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I am working with r.stats. My analysis is about overlap Extreme Climatic Events (ECE) raster map with mammals range maps. I used to do my analysis first creating r.mask on ECE map and then applying r.stats to raster range map for single animal. I discovered I cannot use raster maps for resolution matters, so I have available only vector range maps. It means I have to invert the process and do my statistics on ECE map: so first selecting the region/mask to work on, e.g. the vector range map, and the apply r.stats on ECE raster map.

As r.mask is only usable for rasters, should I then use g.region for vector range maps? Would it work the same?

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  • I cannot understand the part "I discovered I cannot use raster maps for resolution matters, so I have available only vector range maps". Do you mean you cannot use the raster data because of the resolution? If Micha on his answer got your problem right, then please indicate if it is solved. If you are asking about the r.mask functionality with vectors, actually you can use a vector layer as a mask from the r.mask tool. – Hasnein Tareque Jan 25 at 1:00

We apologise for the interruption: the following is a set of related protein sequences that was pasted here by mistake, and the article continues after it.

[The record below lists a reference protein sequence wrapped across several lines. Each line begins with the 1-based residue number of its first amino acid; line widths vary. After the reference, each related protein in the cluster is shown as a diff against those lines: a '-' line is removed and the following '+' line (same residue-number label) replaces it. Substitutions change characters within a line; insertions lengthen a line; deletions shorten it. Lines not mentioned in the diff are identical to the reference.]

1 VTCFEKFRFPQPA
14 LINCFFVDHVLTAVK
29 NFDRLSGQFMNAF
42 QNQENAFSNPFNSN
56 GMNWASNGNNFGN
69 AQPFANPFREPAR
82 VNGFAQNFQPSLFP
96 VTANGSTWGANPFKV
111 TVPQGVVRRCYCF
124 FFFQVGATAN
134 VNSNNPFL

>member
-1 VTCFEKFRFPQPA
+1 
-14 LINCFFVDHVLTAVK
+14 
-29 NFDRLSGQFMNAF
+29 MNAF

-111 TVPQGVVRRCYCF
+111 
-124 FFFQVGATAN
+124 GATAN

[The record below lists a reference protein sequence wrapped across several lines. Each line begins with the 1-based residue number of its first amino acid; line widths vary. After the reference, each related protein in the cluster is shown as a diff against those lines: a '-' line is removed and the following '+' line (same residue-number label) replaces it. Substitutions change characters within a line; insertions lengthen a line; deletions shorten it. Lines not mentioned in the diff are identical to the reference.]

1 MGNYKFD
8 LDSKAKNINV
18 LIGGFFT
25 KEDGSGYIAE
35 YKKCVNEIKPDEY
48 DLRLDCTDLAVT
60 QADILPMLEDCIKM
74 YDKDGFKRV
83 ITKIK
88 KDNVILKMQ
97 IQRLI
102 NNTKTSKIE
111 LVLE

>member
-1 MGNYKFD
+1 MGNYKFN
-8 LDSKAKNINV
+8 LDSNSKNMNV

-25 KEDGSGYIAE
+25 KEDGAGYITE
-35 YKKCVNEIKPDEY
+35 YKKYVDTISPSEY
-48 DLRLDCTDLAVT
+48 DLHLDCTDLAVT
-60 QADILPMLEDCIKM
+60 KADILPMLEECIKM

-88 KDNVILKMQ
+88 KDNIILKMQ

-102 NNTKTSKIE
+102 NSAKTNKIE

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You actually don't need an analogous of r.mask for vectors for your task. r.stats is a command for rasters (that's what the "r." means), so it will only work within the mask, if you created one. If you want to clip the vector then you could use g.region -> v.in.region and then use the created vector to clip the one of interest.

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It's not clear what you are asking. If I understand correctly, you have a raster of Extreme Climate Events, and a vector polygon map of animal habitat ranges. And your goal is to extract statistics from the ECE raster for each polygon in the ranges vector. If this is correct, then you probably want to look at the v.rast.stats module. The manual page is here. Yu can get maximum, minimum, mean, std. dev. and other statistics from the raster map, for each polygon separately.

You will need to set the region, using g.region. You can use the polygon vector map to set the region. i.e.

g.region -p vect=<your ranges polygon vector map>

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